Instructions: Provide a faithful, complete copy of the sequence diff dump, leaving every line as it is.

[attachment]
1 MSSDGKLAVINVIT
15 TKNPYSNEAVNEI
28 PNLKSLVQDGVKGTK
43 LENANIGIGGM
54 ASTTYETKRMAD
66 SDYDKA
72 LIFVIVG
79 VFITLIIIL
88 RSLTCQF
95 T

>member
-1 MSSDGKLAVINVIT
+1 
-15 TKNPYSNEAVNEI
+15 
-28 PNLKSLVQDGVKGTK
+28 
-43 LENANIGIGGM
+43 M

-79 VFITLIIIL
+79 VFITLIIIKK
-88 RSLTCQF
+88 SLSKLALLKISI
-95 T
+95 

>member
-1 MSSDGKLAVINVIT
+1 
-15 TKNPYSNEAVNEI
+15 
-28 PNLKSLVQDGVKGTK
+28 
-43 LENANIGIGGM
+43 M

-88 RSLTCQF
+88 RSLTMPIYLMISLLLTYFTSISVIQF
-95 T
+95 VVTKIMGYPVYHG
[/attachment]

1 MSSDGKLAVINVIT
15 TKNPYSNEAVNEI
28 PNLKSLVQDGVKGTK
43 LENANIGIGGM
54 ASTTYETKRMAD
66 SDYDKA
72 LIFVIVG
79 VFITLIIIL
88 RSLTCQF
95 T

>member
-1 MSSDGKLAVINVIT
+1 
-15 TKNPYSNEAVNEI
+15 
-28 PNLKSLVQDGVKGTK
+28 
-43 LENANIGIGGM
+43 M

-79 VFITLIIIL
+79 VFITLIIIKK
-88 RSLTCQF
+88 SLSKLALLKISI
-95 T
+95 

>member
-1 MSSDGKLAVINVIT
+1 
-15 TKNPYSNEAVNEI
+15 
-28 PNLKSLVQDGVKGTK
+28 
-43 LENANIGIGGM
+43 M

-88 RSLTCQF
+88 RSLTMPIYLMISLLLTYFTSISVIQF
-95 T
+95 VVTKIMGYPVYHG